Date of Degree
Jihong Solomon Zhao
Criminology | Social and Behavioral Sciences | Social Control, Law, Crime, and Deviance | Social Justice | Sociology
victimization, misconduct, violence within the facility, juvenile offenders, incarceration, juvenile justice
The issue of the victim-offender overlap was identified more than 60 years ago (Wolfgang, 1958), but it was not until the last decade that research interest in the victim-offender overlap began to flourish. Although the victim-offender overlap is arguably established by a substantial body of research, a closer look at the existing literature will find scant attention paid to the incarcerated population. Recent studies (Daquin & Daigle, 2020; Kuo et al., 2021; Toman, 2017) have begun to discover the victim-offender overlap in adult prisons, but the victim-offender overlap in juvenile facilities remains underexplored. To fill the research gap, this dissertation uses data from the 2008-2009 and the 2012 National Survey of Youth in Custody (NSYC-1 and NSYC-2) in the United States as well as the 2015 Census Survey of Youth in Custody in Taiwan (CSYC) to achieve four primary goals. The first goal is to provide a picture of the prevalence of in-facility victimization and misconduct among adjudicated young people in juvenile correctional facilities and to identify a group of them who were involved in both victimization and misconduct during the same time span of their current confinement. The second goal is to determine if this group of young people who experienced victim-offender overlap in custody is unique and can be explained by a specific set of characteristics and risk factors. The third goal is to examine the association between in-facility victimization and misconduct and to explore the explanation for the joint occurrence of victimization and misconduct in juvenile confinement settings. The ultimate goal of this dissertation is to add empirical pieces of evidence across American and Taiwanese contexts to the victim-offender overlap literature and make policy recommendations for juvenile correctional practice.
Findings from multinomial logistic regression models of the two U.S. NSYC studies suggest that perceptions of lower levels of officer legitimacy, complaints filed against facility staff, gang affiliation in the facility, and time served in the facility are associated with higher risks of being victim-offenders than being victims-only, offenders-only, and neither-victims-nor-offenders within the facility. Findings from the multinomial logistic regression model of Taiwan’s CSYC study suggest that violent victimization in childhood is associated with higher risks of being victim-offenders than being victims-only, offenders-only, and neither-victims-nor-offenders within the facility. Furthermore, findings from bivariate probit regression models of the two U.S. NSYC studies suggest younger age, higher facility population, lower levels of officer legitimacy, complaints filed against facility staff, gang affiliation in the facility, and time served in the facility are shared risk factors for violent misconduct and violent victimization within the facility. Findings from bivariate probit regression models of Taiwan’s CSYC study suggest that street gang experience, childhood violent victimization experience, and facility environmental stress are shared risk factors for overall misconduct and overall victimization within the facility. Overall, the results of this dissertation lend support to the victim-offender overlap hypothesis and extend its generality to juvenile confinement facilities in both the Western and Eastern sociocultural contexts. According to the present research, the victim-offender overlap exists when it comes to inmate misconduct and victimization within the juvenile confinement facility, and the results have implications for juvenile justice policy related to the prevalence of violence within juvenile facilities, facility management, gang problems, and the victimization history of justice-involved juveniles.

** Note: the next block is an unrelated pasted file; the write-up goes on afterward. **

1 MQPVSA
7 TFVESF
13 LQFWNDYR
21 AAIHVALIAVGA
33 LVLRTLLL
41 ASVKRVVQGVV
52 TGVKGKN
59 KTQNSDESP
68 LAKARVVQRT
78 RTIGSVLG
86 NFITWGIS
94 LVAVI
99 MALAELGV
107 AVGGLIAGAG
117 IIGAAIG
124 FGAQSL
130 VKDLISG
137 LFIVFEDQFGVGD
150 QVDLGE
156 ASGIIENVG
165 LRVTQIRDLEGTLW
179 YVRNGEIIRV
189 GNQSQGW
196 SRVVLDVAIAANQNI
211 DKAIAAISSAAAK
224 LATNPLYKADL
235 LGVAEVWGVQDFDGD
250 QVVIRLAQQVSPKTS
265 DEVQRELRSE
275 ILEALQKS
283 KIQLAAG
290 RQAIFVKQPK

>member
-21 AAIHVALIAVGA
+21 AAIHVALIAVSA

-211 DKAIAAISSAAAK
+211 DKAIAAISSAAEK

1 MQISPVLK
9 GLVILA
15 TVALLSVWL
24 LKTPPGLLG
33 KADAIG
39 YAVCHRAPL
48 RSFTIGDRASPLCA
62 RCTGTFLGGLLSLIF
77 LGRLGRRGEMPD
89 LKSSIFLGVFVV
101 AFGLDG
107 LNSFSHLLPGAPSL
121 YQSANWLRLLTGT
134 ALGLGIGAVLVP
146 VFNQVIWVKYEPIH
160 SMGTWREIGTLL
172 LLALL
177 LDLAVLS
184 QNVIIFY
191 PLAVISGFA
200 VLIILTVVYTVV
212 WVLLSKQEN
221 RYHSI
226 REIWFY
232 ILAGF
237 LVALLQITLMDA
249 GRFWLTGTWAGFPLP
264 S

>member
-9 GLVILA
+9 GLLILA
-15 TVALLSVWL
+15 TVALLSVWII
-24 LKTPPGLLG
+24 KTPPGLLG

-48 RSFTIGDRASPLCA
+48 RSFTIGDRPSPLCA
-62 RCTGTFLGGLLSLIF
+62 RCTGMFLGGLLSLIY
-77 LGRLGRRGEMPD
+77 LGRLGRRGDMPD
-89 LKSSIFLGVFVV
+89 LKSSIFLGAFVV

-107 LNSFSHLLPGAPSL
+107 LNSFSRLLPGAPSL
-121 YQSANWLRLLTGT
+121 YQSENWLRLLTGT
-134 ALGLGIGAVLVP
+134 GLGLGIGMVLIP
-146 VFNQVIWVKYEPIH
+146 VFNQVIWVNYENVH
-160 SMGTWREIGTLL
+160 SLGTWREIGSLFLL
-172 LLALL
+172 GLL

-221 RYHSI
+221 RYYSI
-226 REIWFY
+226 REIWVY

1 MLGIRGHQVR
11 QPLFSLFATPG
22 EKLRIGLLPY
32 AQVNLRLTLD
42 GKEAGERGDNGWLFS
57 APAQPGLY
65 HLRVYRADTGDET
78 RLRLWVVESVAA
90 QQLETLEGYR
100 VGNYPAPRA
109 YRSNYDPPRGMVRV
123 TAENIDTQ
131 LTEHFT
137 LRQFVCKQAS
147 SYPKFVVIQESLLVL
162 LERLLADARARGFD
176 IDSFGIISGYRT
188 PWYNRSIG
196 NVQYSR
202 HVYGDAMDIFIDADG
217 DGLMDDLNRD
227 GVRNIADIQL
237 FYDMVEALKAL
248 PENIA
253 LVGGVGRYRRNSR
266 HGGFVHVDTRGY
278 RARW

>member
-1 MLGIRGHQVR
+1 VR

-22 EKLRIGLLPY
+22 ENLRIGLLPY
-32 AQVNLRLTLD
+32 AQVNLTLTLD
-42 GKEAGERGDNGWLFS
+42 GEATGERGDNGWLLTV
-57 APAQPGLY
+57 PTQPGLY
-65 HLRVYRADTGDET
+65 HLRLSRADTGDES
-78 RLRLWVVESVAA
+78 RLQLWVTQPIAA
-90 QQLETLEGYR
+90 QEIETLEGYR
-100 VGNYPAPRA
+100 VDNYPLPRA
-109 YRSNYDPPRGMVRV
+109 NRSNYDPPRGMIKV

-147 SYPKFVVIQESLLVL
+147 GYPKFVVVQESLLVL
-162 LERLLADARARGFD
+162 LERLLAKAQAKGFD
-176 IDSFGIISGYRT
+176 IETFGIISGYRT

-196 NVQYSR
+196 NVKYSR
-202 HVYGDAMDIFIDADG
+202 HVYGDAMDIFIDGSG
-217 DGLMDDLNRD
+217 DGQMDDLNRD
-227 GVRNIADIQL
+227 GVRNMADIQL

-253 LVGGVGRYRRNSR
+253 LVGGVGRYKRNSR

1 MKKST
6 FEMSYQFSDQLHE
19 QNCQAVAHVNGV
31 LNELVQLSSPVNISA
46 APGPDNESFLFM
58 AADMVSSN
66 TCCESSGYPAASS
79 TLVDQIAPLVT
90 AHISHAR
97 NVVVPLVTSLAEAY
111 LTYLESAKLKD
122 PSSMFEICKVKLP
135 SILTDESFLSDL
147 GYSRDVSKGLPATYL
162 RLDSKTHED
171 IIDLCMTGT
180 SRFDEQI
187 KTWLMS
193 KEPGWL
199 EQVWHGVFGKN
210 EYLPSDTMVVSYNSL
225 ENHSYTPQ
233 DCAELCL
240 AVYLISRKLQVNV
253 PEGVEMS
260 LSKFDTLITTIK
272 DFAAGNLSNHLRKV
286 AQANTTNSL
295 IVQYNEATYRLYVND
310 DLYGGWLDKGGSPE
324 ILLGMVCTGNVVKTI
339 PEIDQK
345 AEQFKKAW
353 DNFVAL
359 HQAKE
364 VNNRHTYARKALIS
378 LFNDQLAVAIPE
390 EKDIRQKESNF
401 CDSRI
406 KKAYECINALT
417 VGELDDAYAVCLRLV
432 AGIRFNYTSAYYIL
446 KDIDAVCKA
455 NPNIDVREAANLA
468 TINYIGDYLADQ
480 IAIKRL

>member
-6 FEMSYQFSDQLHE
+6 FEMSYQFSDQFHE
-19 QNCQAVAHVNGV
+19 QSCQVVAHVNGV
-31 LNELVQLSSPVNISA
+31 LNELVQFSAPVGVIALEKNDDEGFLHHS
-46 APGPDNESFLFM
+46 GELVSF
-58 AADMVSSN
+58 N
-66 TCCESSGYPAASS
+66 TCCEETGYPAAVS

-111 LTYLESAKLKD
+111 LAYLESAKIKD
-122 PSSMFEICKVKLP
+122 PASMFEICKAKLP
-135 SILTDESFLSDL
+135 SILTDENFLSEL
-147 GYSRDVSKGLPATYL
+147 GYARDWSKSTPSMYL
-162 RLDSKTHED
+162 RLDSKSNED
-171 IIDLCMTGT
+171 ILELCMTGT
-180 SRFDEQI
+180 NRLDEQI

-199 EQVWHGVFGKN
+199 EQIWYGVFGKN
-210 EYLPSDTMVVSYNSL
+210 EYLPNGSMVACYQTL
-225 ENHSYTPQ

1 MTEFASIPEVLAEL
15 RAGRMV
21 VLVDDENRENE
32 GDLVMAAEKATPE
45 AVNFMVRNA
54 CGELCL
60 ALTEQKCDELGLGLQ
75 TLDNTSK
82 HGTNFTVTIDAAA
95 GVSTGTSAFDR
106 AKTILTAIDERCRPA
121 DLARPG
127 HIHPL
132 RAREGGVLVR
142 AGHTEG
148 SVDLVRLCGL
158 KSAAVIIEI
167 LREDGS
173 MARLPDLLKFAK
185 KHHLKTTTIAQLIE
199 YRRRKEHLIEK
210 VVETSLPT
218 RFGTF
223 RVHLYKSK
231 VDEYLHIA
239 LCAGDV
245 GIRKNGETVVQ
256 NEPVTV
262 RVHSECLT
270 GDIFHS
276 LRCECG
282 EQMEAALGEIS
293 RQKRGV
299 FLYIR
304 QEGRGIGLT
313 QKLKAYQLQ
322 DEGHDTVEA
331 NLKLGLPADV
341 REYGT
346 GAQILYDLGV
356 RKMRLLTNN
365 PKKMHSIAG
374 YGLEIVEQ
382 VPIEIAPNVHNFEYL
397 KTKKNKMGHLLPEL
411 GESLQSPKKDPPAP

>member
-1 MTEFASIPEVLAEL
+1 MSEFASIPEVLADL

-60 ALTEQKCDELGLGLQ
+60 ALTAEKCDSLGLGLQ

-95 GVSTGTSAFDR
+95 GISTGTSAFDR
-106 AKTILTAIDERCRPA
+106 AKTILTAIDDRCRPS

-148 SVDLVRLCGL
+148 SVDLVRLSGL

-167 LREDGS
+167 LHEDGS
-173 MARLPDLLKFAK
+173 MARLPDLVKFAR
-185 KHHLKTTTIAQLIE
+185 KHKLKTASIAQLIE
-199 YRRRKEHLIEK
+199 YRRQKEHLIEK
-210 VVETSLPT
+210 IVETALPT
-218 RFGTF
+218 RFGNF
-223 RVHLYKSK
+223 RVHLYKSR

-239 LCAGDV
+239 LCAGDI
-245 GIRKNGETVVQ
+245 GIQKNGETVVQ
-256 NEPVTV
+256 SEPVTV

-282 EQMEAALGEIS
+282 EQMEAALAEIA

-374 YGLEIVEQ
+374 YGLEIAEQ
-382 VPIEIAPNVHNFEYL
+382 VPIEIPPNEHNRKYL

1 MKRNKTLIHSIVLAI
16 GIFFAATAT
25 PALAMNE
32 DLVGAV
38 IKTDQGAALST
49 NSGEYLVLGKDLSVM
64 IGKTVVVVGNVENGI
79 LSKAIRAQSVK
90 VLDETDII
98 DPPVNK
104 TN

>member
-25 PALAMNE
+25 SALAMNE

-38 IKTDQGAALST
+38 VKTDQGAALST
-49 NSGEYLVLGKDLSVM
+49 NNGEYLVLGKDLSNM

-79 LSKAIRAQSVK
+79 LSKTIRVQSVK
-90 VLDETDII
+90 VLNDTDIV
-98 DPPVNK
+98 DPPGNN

Lo, Tzu-Ying, "Understanding Victim-Offender Overlap Among Youth in Custody in the United States and Taiwan" (2023). CUNY Academic Works.
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